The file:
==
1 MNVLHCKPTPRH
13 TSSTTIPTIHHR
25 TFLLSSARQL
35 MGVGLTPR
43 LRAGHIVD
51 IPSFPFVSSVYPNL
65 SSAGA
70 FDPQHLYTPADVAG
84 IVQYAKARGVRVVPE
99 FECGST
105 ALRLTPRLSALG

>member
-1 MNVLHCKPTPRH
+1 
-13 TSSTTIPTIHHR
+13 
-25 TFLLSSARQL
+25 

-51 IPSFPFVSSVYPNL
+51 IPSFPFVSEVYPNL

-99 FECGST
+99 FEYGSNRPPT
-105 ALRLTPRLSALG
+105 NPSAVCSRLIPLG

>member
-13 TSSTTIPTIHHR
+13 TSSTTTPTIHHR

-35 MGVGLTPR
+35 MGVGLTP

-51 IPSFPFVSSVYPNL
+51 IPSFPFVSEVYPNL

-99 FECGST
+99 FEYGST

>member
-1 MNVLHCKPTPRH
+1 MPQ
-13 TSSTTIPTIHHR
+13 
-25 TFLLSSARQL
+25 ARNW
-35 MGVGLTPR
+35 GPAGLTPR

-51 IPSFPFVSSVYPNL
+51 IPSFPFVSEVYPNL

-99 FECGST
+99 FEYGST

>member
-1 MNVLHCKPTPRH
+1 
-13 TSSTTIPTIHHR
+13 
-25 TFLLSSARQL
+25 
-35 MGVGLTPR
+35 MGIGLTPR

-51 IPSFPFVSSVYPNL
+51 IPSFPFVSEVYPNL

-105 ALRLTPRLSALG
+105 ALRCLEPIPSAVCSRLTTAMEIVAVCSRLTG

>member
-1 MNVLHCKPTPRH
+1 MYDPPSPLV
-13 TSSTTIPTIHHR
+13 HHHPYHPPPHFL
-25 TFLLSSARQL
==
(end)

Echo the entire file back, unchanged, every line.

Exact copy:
1 MNVLHCKPTPRH
13 TSSTTIPTIHHR
25 TFLLSSARQL
35 MGVGLTPR
43 LRAGHIVD
51 IPSFPFVSSVYPNL
65 SSAGA
70 FDPQHLYTPADVAG
84 IVQYAKARGVRVVPE
99 FECGST
105 ALRLTPRLSALG

>member
-1 MNVLHCKPTPRH
+1 
-13 TSSTTIPTIHHR
+13 
-25 TFLLSSARQL
+25 

-51 IPSFPFVSSVYPNL
+51 IPSFPFVSEVYPNL

-99 FECGST
+99 FEYGSNRPPT
-105 ALRLTPRLSALG
+105 NPSAVCSRLIPLG

>member
-13 TSSTTIPTIHHR
+13 TSSTTTPTIHHR

-35 MGVGLTPR
+35 MGVGLTP

-51 IPSFPFVSSVYPNL
+51 IPSFPFVSEVYPNL

-99 FECGST
+99 FEYGST

>member
-1 MNVLHCKPTPRH
+1 MPQ
-13 TSSTTIPTIHHR
+13 
-25 TFLLSSARQL
+25 ARNW
-35 MGVGLTPR
+35 GPAGLTPR

-51 IPSFPFVSSVYPNL
+51 IPSFPFVSEVYPNL

-99 FECGST
+99 FEYGST

>member
-1 MNVLHCKPTPRH
+1 
-13 TSSTTIPTIHHR
+13 
-25 TFLLSSARQL
+25 
-35 MGVGLTPR
+35 MGIGLTPR

-51 IPSFPFVSSVYPNL
+51 IPSFPFVSEVYPNL

-105 ALRLTPRLSALG
+105 ALRCLEPIPSAVCSRLTTAMEIVAVCSRLTG

>member
-1 MNVLHCKPTPRH
+1 MYDPPSPLV
-13 TSSTTIPTIHHR
+13 HHHPYHPPPHFL
-25 TFLLSSARQL